Saturday, November 3, 2012

More (on) "Disruption"

A week ago I put up a post about the company Uber based on an article by Paul Carr ("Travis Shrugged"), which sought to expound the philosophy not only underlying Uber, but, at least to some extent, the business model known as "Disruption." As I stated in an update I made to my post, prompted by the feedback of a friend and brother deacon who works as an entrepreneur in the high-tech industry, I am not an expert in business theory and certainly can claim no in-depth knowledge of "Disruption," or any other business theory for that matter, though I do have more than a passing grasp of much of Peter Drucker's oeuvre. I am always looking to be better informed, especially on matters about which I write. I certainly invite my readers to assist me in this regard and to correct me when I am in error. So, I was very glad to have brought to my attention (I know, I know, the use of passive voice) an article from the website Tech Crunch concerning Uber and local limo regulations in Chicago: "As Regulators Seek To Revise Limo Rules, Uber’s On-Demand Car Service Faces Shutdown In Chicago."

The situation certainly brings up matters that are worth discussing between the city of Chicago, Uber, and limo companies in that city. I will even go one step further, judging by what the article says, the way limo services currently calculate fares seems in need of a better solution. On the other hand, it appears to me that what Uber really favors is avoiding regulation altogether. I arrive at this judgment based on the fact reported by Tech Crunch that "Uber is urging its riders to email their comments to the BACP, telling the agency to 'Remove the No Measured Rates Provision (PPV Sec. 1.10)' from its proposed regulations."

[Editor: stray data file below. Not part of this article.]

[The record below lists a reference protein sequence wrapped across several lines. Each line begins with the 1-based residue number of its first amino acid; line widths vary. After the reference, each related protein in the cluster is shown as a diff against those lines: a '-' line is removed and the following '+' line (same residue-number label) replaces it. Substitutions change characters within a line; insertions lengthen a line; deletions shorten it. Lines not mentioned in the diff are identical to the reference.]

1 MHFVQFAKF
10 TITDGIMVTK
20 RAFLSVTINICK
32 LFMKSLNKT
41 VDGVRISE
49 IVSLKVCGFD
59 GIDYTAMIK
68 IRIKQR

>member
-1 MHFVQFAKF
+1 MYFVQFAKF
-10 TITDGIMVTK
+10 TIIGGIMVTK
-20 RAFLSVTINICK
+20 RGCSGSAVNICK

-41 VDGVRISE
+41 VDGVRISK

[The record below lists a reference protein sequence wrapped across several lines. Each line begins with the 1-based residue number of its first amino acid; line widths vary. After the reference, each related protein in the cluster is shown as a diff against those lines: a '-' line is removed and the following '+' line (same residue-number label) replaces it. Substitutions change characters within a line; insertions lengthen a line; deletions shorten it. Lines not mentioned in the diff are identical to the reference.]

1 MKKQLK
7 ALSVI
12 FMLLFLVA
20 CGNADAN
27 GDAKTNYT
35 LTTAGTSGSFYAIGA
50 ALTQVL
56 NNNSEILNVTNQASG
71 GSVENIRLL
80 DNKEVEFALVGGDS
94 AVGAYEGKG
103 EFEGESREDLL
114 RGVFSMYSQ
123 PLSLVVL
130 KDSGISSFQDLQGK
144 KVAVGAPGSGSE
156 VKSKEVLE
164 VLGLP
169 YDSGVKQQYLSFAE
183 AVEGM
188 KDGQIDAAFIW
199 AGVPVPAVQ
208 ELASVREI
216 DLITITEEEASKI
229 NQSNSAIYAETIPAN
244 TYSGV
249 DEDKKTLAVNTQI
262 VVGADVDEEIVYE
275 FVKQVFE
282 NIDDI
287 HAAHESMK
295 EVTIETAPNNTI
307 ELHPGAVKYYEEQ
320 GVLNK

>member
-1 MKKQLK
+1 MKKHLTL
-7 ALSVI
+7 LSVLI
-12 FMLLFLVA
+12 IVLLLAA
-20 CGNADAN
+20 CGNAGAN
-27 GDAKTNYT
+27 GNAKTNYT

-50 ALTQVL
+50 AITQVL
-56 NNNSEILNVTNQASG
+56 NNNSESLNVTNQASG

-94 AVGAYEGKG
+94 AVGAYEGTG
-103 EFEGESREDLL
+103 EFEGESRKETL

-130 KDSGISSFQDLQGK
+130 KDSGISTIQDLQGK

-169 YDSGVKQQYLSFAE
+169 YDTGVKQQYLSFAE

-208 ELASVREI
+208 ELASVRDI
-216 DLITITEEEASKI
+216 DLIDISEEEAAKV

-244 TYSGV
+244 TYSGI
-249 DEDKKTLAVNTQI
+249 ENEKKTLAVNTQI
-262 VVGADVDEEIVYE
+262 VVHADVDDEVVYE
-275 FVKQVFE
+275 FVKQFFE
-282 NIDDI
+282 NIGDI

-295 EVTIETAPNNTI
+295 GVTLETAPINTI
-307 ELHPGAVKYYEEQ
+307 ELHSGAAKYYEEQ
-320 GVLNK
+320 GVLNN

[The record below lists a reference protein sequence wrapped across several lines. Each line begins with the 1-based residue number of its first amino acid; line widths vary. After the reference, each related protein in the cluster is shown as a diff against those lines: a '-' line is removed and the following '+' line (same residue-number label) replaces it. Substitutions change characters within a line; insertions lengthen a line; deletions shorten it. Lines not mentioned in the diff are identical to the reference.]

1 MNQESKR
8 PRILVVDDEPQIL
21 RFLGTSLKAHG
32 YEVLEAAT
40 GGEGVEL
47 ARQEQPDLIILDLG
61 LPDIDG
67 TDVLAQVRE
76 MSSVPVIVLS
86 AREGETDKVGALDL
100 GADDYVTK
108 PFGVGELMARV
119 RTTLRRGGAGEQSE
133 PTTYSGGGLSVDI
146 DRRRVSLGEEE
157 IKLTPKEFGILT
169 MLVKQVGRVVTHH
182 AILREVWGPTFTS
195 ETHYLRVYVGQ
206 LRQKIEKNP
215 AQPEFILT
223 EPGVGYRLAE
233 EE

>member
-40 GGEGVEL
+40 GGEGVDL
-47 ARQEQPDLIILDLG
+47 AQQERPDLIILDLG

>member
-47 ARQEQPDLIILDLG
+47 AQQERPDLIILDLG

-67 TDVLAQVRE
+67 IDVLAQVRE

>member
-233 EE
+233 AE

Ferrari 360 Modena Stretch Limo

The basic problem, it seems to me, is how to objectively determine distance and thus fare, assuming the rate is set, even if by negotiation, or if the limo service is free to set its own rates. What if there is a consistent problem of a variance between what the driver says s/he is owed and what the passenger says s/he owes? This strikes me as a matter that needs to be regulated. Consider if an app were invented that featured an algorithm that its purveyors claimed more accurately measured the amount of gasoline you pumped into your personal vehicle. Then let's say, for the sake of argument, that the app often came up with a different amount than the pump? I have no problem with utilizing new technologies that more accurately calculate distance, but urging people to petition to simply remove applicable regulations strikes me as a very unsatisfactory way to resolve the matter, as well as more than a bit of a verification of Carr's assertions.

On a purely personal note, while I am a supporter of free enterprise, I certainly don't trust businesses or business groups, even high-tech ones that consider themselves enlightened, to regulate themselves, or to operate with a view of the common good. Probably well before, but at least from 2008, those days ended and are over. 

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